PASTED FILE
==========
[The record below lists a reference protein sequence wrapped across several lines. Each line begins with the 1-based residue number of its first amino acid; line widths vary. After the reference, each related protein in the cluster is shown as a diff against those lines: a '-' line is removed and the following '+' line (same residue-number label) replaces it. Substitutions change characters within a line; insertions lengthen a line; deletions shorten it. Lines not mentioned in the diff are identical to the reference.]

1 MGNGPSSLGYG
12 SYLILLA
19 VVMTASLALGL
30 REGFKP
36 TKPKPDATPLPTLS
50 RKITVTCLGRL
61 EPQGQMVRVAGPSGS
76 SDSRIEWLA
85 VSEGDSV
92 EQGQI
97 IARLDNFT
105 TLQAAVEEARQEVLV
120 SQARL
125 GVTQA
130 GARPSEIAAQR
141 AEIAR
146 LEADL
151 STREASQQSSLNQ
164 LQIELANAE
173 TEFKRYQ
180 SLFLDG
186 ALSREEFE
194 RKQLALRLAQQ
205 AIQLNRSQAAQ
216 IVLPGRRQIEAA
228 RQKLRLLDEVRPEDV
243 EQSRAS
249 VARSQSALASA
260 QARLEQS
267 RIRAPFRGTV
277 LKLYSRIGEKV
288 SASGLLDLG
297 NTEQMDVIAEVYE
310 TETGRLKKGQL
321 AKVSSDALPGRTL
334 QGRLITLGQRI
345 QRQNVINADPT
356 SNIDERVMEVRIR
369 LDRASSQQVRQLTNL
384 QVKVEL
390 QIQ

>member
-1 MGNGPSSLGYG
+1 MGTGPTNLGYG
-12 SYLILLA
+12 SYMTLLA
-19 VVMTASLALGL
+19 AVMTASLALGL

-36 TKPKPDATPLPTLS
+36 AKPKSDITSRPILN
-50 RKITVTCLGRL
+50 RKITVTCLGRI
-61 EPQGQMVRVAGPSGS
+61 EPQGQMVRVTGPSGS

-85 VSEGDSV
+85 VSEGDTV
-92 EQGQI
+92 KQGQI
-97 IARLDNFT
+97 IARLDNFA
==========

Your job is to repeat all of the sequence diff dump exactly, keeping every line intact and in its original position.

[The record below lists a reference protein sequence wrapped across several lines. Each line begins with the 1-based residue number of its first amino acid; line widths vary. After the reference, each related protein in the cluster is shown as a diff against those lines: a '-' line is removed and the following '+' line (same residue-number label) replaces it. Substitutions change characters within a line; insertions lengthen a line; deletions shorten it. Lines not mentioned in the diff are identical to the reference.]

1 MGNGPSSLGYG
12 SYLILLA
19 VVMTASLALGL
30 REGFKP
36 TKPKPDATPLPTLS
50 RKITVTCLGRL
61 EPQGQMVRVAGPSGS
76 SDSRIEWLA
85 VSEGDSV
92 EQGQI
97 IARLDNFT
105 TLQAAVEEARQEVLV
120 SQARL
125 GVTQA
130 GARPSEIAAQR
141 AEIAR
146 LEADL
151 STREASQQSSLNQ
164 LQIELANAE
173 TEFKRYQ
180 SLFLDG
186 ALSREEFE
194 RKQLALRLAQQ
205 AIQLNRSQAAQ
216 IVLPGRRQIEAA
228 RQKLRLLDEVRPEDV
243 EQSRAS
249 VARSQSALASA
260 QARLEQS
267 RIRAPFRGTV
277 LKLYSRIGEKV
288 SASGLLDLG
297 NTEQMDVIAEVYE
310 TETGRLKKGQL
321 AKVSSDALPGRTL
334 QGRLITLGQRI
345 QRQNVINADPT
356 SNIDERVMEVRIR
369 LDRASSQQVRQLTNL
384 QVKVEL
390 QIQ

>member
-1 MGNGPSSLGYG
+1 MGTGPTNLGYG
-12 SYLILLA
+12 SYMTLLA
-19 VVMTASLALGL
+19 AVMTASLALGL

-36 TKPKPDATPLPTLS
+36 AKPKSDITSRPILN
-50 RKITVTCLGRL
+50 RKITVTCLGRI
-61 EPQGQMVRVAGPSGS
+61 EPQGQMVRVTGPSGS

-85 VSEGDSV
+85 VSEGDTV
-92 EQGQI
+92 KQGQI
-97 IARLDNFT
+97 IARLDNFA